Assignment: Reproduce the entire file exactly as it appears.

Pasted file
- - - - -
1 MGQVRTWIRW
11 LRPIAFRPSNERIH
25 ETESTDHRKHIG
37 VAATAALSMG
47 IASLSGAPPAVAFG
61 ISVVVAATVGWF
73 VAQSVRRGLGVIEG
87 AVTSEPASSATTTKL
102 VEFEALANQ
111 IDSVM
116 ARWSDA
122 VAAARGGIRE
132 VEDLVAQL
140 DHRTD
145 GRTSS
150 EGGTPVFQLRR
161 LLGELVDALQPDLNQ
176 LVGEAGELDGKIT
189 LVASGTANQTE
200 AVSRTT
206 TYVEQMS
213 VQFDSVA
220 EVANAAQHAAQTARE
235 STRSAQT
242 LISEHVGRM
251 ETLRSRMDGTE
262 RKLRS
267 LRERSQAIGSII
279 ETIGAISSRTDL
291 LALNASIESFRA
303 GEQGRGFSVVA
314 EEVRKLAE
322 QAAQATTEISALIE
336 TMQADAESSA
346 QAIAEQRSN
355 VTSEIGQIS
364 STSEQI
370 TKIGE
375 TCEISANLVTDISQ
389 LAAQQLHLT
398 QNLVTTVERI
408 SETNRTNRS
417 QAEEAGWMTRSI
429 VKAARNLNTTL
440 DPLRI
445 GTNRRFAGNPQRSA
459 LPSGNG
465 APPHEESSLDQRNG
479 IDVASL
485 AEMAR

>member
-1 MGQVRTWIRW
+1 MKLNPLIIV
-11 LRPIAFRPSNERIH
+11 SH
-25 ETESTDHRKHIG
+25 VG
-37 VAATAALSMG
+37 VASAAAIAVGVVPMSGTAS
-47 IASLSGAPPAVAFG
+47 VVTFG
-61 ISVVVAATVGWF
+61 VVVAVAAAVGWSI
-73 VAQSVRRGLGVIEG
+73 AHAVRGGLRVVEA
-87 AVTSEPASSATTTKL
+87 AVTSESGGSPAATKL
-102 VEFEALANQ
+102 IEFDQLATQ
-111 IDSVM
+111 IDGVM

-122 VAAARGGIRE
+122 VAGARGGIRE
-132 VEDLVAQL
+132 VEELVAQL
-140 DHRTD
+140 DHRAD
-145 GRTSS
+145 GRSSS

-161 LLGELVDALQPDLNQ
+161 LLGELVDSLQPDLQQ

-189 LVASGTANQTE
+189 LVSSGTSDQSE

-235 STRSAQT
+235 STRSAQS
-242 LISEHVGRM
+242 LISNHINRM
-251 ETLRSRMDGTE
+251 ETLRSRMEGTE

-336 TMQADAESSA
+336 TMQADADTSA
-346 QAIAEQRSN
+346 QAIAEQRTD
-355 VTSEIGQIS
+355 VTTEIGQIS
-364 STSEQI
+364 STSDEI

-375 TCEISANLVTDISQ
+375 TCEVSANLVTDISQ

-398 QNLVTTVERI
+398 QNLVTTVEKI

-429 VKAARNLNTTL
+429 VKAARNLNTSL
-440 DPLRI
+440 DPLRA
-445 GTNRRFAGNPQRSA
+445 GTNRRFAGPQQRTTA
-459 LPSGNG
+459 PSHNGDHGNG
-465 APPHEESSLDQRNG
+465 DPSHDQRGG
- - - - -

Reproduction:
1 MGQVRTWIRW
11 LRPIAFRPSNERIH
25 ETESTDHRKHIG
37 VAATAALSMG
47 IASLSGAPPAVAFG
61 ISVVVAATVGWF
73 VAQSVRRGLGVIEG
87 AVTSEPASSATTTKL
102 VEFEALANQ
111 IDSVM
116 ARWSDA
122 VAAARGGIRE
132 VEDLVAQL
140 DHRTD
145 GRTSS
150 EGGTPVFQLRR
161 LLGELVDALQPDLNQ
176 LVGEAGELDGKIT
189 LVASGTANQTE
200 AVSRTT
206 TYVEQMS
213 VQFDSVA
220 EVANAAQHAAQTARE
235 STRSAQT
242 LISEHVGRM
251 ETLRSRMDGTE
262 RKLRS
267 LRERSQAIGSII
279 ETIGAISSRTDL
291 LALNASIESFRA
303 GEQGRGFSVVA
314 EEVRKLAE
322 QAAQATTEISALIE
336 TMQADAESSA
346 QAIAEQRSN
355 VTSEIGQIS
364 STSEQI
370 TKIGE
375 TCEISANLVTDISQ
389 LAAQQLHLT
398 QNLVTTVERI
408 SETNRTNRS
417 QAEEAGWMTRSI
429 VKAARNLNTTL
440 DPLRI
445 GTNRRFAGNPQRSA
459 LPSGNG
465 APPHEESSLDQRNG
479 IDVASL
485 AEMAR

>member
-1 MGQVRTWIRW
+1 MKLNPLIIV
-11 LRPIAFRPSNERIH
+11 SH
-25 ETESTDHRKHIG
+25 VG
-37 VAATAALSMG
+37 VASAAAIAVGVVPMSGTAS
-47 IASLSGAPPAVAFG
+47 VVTFG
-61 ISVVVAATVGWF
+61 VVVAVAAAVGWSI
-73 VAQSVRRGLGVIEG
+73 AHAVRGGLRVVEA
-87 AVTSEPASSATTTKL
+87 AVTSESGGSPAATKL
-102 VEFEALANQ
+102 IEFDQLATQ
-111 IDSVM
+111 IDGVM

-122 VAAARGGIRE
+122 VAGARGGIRE
-132 VEDLVAQL
+132 VEELVAQL
-140 DHRTD
+140 DHRAD
-145 GRTSS
+145 GRSSS

-161 LLGELVDALQPDLNQ
+161 LLGELVDSLQPDLQQ

-189 LVASGTANQTE
+189 LVSSGTSDQSE

-235 STRSAQT
+235 STRSAQS
-242 LISEHVGRM
+242 LISNHINRM
-251 ETLRSRMDGTE
+251 ETLRSRMEGTE

-336 TMQADAESSA
+336 TMQADADTSA
-346 QAIAEQRSN
+346 QAIAEQRTD
-355 VTSEIGQIS
+355 VTTEIGQIS
-364 STSEQI
+364 STSDEI

-375 TCEISANLVTDISQ
+375 TCEVSANLVTDISQ

-398 QNLVTTVERI
+398 QNLVTTVEKI

-429 VKAARNLNTTL
+429 VKAARNLNTSL
-440 DPLRI
+440 DPLRA
-445 GTNRRFAGNPQRSA
+445 GTNRRFAGPQQRTTA
-459 LPSGNG
+459 PSHNGDHGNG
-465 APPHEESSLDQRNG
+465 DPSHDQRGG